We continue to live through a public health tragedy. If there is any hope to be drawn from so much hardship and loss, it’s that COVID-19 has reignited new conversations about disease awareness and the inequality that still exists in our healthcare system.
As a cardiologist practicing in New York City who has been treating heart disease for nearly 30 years, I’ve witnessed how delayed visits can affect care within our community. It is always upsetting when patients come to my office with advanced heart disease that potentially could have been diagnosed and treated earlier.
That’s why there is one condition I want every patient to be aware of. It’s called transthyretin amyloid cardiomyopathy, or ATTR-CM. ATTR-CM is a serious and often underdiagnosed cause of heart failure.
ATTR-CM is a progressive disease, in which over time the heart muscle begins to thicken and stiffen. There are two types of ATTR-CM: the wild type, which is associated with aging, and the hereditary type, which is associated with a gene change (mutation) and can be passed down from a relative. The most common mutation in the United States, known as V122I, is found almost exclusively in African Americans. Approximately 3% to 4% of African Americans are thought to have the V122I mutation, although not all individuals with the V122I mutation develop symptoms of hereditary ATTR-CM.
While heart failure is common in Black communities, hereditary ATTR-CM in these populations is often overlooked by doctors for several reasons. In fact, some patients with ATTR-CM say they visited up to five doctors before receiving an accurate diagnosis.
This is why I am excited to be partnering with Pfizer on Voices for the Heart in Brooklyn—a community-based initiative bringing together physicians and trusted local organizations in Black, African American, and Afro-Caribbean communities around the country to increase awareness of hereditary ATTR-CM as an often-underdiagnosed cause of heart failure.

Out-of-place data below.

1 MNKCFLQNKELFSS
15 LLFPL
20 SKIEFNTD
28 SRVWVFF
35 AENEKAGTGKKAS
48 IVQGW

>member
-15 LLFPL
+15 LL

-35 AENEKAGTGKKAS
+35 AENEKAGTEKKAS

Early signs of ATTR-CM can include an irregular heartbeat, fatigue, shortness of breath, carpal tunnel syndrome, swelling in the hands and feet, and numbness and tingling in the hands. Some
of these symptoms are not traditionally associated with heart disease, which may contribute to multiple doctors’ appointments and a delayed or incorrect diagnosis.
I’m committed to spreading awareness of hereditary ATTR-CM because I have seen firsthand how a delayed diagnosis can adversely affect a patient (and their loved ones), making it essential to inform our community about this condition—including everyone from patients to caregivers to local healthcare providers.
If you’re experiencing seemingly unrelated signs and symptoms (e.g., irregular heartbeat, fatigue, shortness of breath, or carpal tunnel syndrome), have a family history of cardiac issues, and have been diagnosed with heart failure, talk to your primary care doctor or an experienced cardiologist. Whether they seem related or not, it’s important to share your symptoms and health history. This will allow your doctor to provide the care you need and to make an appropriate diagnosis.
Family members and caregivers also have an important role to play because they sometimes notice or remember health symptoms that the patient may forget or neglect to mention. They also can help people with hereditary ATTR-CM manage their disease.
As part of the Voices for the Heart effort, former NBA basketball player and coach Don Chaney, a hereditary ATTR-CM patient himself, and I will be featured speakers at a virtual event hosted by Hands of Excellence, Inc. on May 11, 2023, at 7:30 p.m. ET. Don will share his personal story of being diagnosed and living with hereditary ATTR-CM. I will share more information about hereditary ATTR-CM symptoms and diagnosis, and there will be additional educational resources about hereditary ATTR-CM available to the community.
For additional information about the event, visit www.voicesfortheheart.com.
Working together, we can overcome the challenge of low awareness and raise our collective voices to help educate family members, friends, and neighbors at risk of developing hereditary ATTR-CM.
For resources on hereditary ATTR-CM, including a discussion guide to help conversations with your doctor, visit www.yourheartsmessage.com/don.
*A seven-year study in London, UK, found a gene mutation (ATTR V122I) was the cause of heart failure in 211 out of 1392 Afro-Caribbean patients.
Content developed by Pfizer in collaboration with Dr. Ola Akinboboye. Dr. Ola Akinboboye is a consultant on Pfizer’s Voices for the Heart program.